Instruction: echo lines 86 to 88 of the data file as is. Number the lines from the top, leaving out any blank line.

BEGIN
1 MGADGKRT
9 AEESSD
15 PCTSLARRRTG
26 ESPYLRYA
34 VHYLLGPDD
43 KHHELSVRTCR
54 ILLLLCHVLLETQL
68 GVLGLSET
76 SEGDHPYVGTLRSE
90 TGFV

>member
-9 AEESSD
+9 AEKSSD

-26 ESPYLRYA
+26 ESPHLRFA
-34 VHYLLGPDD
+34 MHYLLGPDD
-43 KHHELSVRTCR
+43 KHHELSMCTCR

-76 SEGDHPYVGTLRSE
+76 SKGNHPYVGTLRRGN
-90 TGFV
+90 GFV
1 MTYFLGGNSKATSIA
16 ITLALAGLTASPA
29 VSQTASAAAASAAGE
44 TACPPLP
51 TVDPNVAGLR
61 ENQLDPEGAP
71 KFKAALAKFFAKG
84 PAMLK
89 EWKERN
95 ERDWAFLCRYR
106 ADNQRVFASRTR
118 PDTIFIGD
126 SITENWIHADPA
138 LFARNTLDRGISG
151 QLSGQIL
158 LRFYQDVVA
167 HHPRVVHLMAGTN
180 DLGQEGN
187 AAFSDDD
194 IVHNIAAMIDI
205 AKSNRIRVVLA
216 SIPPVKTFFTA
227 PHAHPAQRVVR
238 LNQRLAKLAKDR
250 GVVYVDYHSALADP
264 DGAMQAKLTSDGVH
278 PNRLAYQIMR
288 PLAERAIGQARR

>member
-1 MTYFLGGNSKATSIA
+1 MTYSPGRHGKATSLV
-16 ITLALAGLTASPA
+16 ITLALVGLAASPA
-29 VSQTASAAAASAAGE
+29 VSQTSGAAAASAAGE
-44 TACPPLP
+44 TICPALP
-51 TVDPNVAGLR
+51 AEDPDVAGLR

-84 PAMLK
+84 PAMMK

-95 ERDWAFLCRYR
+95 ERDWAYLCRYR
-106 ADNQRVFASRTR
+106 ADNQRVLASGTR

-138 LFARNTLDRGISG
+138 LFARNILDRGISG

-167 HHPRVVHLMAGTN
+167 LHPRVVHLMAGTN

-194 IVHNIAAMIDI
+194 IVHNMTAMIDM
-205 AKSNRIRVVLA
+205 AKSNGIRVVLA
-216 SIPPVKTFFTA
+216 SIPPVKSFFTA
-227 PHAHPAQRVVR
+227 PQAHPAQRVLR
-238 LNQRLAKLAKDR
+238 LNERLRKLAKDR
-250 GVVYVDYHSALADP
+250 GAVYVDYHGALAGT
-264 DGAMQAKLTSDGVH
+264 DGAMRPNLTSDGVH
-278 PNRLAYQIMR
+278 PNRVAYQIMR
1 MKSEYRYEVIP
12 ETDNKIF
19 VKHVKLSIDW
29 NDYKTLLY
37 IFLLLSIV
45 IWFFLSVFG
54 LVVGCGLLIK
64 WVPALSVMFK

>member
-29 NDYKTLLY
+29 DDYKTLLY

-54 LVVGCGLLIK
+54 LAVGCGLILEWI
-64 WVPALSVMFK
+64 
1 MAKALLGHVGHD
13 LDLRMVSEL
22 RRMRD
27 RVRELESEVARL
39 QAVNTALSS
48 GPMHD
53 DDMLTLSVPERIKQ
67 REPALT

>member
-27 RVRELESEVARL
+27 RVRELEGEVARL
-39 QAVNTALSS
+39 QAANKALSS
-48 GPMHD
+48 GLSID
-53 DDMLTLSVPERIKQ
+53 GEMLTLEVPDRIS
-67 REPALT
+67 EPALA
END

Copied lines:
+264 DGAMRPNLTSDGVH
-278 PNRLAYQIMR
+278 PNRVAYQIMR